Researchers develop new model to predict progression to Alzheimer’s in patients with mild cognitive impairment

January 8, 2018 – The progression to Alzheimer’s disease (AD) can be more accurately predicted in patients by incorporating longitudinal profiles of multiple clinical and neuroimaging markers in addition to the baseline information, say researchers.

In a recent study published in Alzheimer’s & Dementia, the official journal of the Alzheimer’s Association, researchers describe how novel statistical models could improve the prediction of progression-free survival in mild cognitive impairment (MCI) patients using multiple markers, all of which can be easily collected in a clinical setting.

Sheng Luo“We have a burgeoning prevalence of AD because of the increasing number of people age 65 and older in the United States,” said Sheng Luo, PhD, senior author of the report and corresponding author of the study. “Given that the number of new cases of Alzheimer’s and other dementias is projected to soar and the lack of modifying treatments for the disease, the question that we wanted to ask in this manuscript was how do we characterize the progression of AD for early detection and intervention in patients with MCI,” he said.

Alzheimer’s–a general term for memory loss and other cognitive abilities severe enough to restrict daily life–is the most common form of dementia, accounting for 60 to 80 per cent of dementia cases. The number of Americans living with Alzheimer’s disease is growing with an estimated 5.5 million Americans living with Alzheimer’s disease and dementia in 2017. Many patients with MCI will go on to develop AD.

Using data from the Alzheimer’s Disease Neuroimaging Initiative (ADNI) study, Luo and his team assessed the combined prognostic value of longitudinal neurocognitive tests measured over time during a patient’s regular visit, as well as neuroimaging, genetics, and cerebrospinal fluid (CSF) markers in determining the risk of AD conversion among individuals with MCI. According to the researchers, the ADNI data was very well suited for the tasks because of its large sample size, long follow-up period, wide breadth of cognitive markers and biomarkers, and prospective design.

The researchers used the weighted combination of historical information of five neurocognitive longitudinal markers that are routinely collected in observational studies to develop their prognostic model. The comprehensive validity analysis provided solid evidence of the usefulness of the model for predicting AD progression.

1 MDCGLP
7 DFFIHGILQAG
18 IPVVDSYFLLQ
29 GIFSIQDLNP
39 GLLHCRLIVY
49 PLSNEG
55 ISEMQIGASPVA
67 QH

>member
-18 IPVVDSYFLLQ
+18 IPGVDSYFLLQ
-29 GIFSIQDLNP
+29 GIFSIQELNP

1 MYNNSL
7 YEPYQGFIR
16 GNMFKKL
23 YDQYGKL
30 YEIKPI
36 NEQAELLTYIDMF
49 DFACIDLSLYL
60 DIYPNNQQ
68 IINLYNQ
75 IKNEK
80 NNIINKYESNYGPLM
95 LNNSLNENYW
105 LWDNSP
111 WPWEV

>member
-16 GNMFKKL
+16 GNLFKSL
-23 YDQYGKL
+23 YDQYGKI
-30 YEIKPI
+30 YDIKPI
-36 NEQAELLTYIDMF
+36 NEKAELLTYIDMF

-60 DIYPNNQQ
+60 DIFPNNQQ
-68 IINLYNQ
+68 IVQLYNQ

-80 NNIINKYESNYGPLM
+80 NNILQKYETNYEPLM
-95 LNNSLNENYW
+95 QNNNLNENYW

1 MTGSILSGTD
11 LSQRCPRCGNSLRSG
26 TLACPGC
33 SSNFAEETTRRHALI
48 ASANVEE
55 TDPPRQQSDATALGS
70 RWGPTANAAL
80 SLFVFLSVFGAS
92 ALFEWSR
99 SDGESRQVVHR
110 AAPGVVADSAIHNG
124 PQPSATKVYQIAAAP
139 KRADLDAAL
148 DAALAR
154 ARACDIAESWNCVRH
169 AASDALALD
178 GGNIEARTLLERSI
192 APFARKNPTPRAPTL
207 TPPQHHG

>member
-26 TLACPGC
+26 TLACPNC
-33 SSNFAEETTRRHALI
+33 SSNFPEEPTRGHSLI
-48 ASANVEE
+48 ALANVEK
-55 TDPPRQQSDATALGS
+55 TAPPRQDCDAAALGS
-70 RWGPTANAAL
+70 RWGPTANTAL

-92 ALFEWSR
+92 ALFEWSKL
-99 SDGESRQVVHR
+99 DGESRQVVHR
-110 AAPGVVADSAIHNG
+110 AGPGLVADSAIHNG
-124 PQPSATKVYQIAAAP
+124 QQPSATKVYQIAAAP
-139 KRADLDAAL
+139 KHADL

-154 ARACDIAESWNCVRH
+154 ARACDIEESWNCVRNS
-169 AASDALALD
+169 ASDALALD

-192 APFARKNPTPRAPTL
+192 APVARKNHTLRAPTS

“Our analyses showed that prognostic performance can be greatly improved by using longitudinal neurocognitive tests compared with just using their baseline measurements,” said Luo.

According to Luo, the benefit of having a better prognosis of developing AD are manifold in the sense that it will not only help a patient’s caring clinicians better direct their targeted therapies and treatments to slow down the progression of the disease but also allow patients with a high chance of developing AD to be more proactive in making important physical and mental lifestyle changes.

“The main contribution of the study is that it can be used not only as a valuable prognostic tool but can also prove helpful to the research community at large where they can use this particular tool in their current datasets,” said Luo. “Also, for clinical trials, this prognostic tool can be helpful in identifying subjects likely to develop AD in the timeframe of the trial,” he said.

According to Luo, their method can also be applicable to many other neurodegenerative disorders with similar disease and data structures and multiple longitudinal variables such as Parkinson’s Disease, Huntington’s Disease and amyotrophic lateral sclerosis (ALS, also known as Lou Gehrig’s disease).

“If you apply this particular methodology to other studies of different diseases you can derive similar prognostic tools with slight modifications,” he said.

In addition to Luo, other co-authors include Kan Li, Richard O’Brien, and Michael Lutz. The study was supported by the National Institute of Neurological Disorders and Stroke.